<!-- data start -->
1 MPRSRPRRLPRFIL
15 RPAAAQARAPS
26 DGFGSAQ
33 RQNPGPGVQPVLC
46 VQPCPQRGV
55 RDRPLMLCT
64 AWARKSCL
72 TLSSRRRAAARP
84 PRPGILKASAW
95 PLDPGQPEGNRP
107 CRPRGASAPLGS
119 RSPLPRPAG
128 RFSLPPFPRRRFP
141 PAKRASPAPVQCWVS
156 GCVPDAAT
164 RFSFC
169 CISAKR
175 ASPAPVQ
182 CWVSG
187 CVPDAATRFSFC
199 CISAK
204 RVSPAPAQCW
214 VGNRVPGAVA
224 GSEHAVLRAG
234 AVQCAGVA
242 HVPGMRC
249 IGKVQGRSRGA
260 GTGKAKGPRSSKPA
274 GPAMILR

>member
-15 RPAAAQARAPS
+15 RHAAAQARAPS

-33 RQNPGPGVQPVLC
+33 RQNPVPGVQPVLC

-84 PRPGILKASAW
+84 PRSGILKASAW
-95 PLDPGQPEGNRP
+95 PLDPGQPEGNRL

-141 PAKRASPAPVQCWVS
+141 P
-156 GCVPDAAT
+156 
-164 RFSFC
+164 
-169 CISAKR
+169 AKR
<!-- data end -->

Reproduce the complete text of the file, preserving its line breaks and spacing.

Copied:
1 MPRSRPRRLPRFIL
15 RPAAAQARAPS
26 DGFGSAQ
33 RQNPGPGVQPVLC
46 VQPCPQRGV
55 RDRPLMLCT
64 AWARKSCL
72 TLSSRRRAAARP
84 PRPGILKASAW
95 PLDPGQPEGNRP
107 CRPRGASAPLGS
119 RSPLPRPAG
128 RFSLPPFPRRRFP
141 PAKRASPAPVQCWVS
156 GCVPDAAT
164 RFSFC
169 CISAKR
175 ASPAPVQ
182 CWVSG
187 CVPDAATRFSFC
199 CISAK
204 RVSPAPAQCW
214 VGNRVPGAVA
224 GSEHAVLRAG
234 AVQCAGVA
242 HVPGMRC
249 IGKVQGRSRGA
260 GTGKAKGPRSSKPA
274 GPAMILR

>member
-15 RPAAAQARAPS
+15 RHAAAQARAPS

-33 RQNPGPGVQPVLC
+33 RQNPVPGVQPVLC

-84 PRPGILKASAW
+84 PRSGILKASAW
-95 PLDPGQPEGNRP
+95 PLDPGQPEGNRL

-141 PAKRASPAPVQCWVS
+141 P
-156 GCVPDAAT
+156 
-164 RFSFC
+164 
-169 CISAKR
+169 AKR